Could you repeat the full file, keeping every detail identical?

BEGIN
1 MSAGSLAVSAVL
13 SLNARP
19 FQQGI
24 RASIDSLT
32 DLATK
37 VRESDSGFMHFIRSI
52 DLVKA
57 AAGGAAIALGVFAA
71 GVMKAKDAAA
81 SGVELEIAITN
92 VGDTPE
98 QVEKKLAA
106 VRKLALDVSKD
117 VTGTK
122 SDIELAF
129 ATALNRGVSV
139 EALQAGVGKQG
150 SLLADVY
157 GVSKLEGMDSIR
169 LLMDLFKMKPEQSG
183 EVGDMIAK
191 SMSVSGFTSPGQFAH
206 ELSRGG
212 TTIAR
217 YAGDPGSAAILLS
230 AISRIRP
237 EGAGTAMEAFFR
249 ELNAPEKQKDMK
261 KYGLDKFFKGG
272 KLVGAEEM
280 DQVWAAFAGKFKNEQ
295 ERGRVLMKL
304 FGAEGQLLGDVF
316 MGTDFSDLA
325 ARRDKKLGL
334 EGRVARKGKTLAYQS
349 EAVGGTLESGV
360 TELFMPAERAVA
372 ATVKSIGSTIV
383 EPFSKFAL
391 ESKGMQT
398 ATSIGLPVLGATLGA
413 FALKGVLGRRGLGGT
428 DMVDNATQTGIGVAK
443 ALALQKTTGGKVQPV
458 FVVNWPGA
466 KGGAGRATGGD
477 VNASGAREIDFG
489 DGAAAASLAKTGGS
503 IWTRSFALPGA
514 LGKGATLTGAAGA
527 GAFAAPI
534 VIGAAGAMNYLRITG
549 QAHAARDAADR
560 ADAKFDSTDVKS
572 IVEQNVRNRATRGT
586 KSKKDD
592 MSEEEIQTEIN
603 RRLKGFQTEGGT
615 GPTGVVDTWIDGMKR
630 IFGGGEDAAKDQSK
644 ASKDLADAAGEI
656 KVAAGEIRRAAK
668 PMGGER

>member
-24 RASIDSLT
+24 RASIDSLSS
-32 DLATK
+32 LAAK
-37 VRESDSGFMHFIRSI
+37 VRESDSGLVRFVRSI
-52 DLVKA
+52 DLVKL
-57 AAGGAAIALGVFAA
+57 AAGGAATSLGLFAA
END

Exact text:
1 MSAGSLAVSAVL
13 SLNARP
19 FQQGI
24 RASIDSLT
32 DLATK
37 VRESDSGFMHFIRSI
52 DLVKA
57 AAGGAAIALGVFAA
71 GVMKAKDAAA
81 SGVELEIAITN
92 VGDTPE
98 QVEKKLAA
106 VRKLALDVSKD
117 VTGTK
122 SDIELAF
129 ATALNRGVSV
139 EALQAGVGKQG
150 SLLADVY
157 GVSKLEGMDSIR
169 LLMDLFKMKPEQSG
183 EVGDMIAK
191 SMSVSGFTSPGQFAH
206 ELSRGG
212 TTIAR
217 YAGDPGSAAILLS
230 AISRIRP
237 EGAGTAMEAFFR
249 ELNAPEKQKDMK
261 KYGLDKFFKGG
272 KLVGAEEM
280 DQVWAAFAGKFKNEQ
295 ERGRVLMKL
304 FGAEGQLLGDVF
316 MGTDFSDLA
325 ARRDKKLGL
334 EGRVARKGKTLAYQS
349 EAVGGTLESGV
360 TELFMPAERAVA
372 ATVKSIGSTIV
383 EPFSKFAL
391 ESKGMQT
398 ATSIGLPVLGATLGA
413 FALKGVLGRRGLGGT
428 DMVDNATQTGIGVAK
443 ALALQKTTGGKVQPV
458 FVVNWPGA
466 KGGAGRATGGD
477 VNASGAREIDFG
489 DGAAAASLAKTGGS
503 IWTRSFALPGA
514 LGKGATLTGAAGA
527 GAFAAPI
534 VIGAAGAMNYLRITG
549 QAHAARDAADR
560 ADAKFDSTDVKS
572 IVEQNVRNRATRGT
586 KSKKDD
592 MSEEEIQTEIN
603 RRLKGFQTEGGT
615 GPTGVVDTWIDGMKR
630 IFGGGEDAAKDQSK
644 ASKDLADAAGEI
656 KVAAGEIRRAAK
668 PMGGER

>member
-24 RASIDSLT
+24 RASIDSLSS
-32 DLATK
+32 LAAK
-37 VRESDSGFMHFIRSI
+37 VRESDSGLVRFVRSI
-52 DLVKA
+52 DLVKL
-57 AAGGAAIALGVFAA
+57 AAGGAATSLGLFAA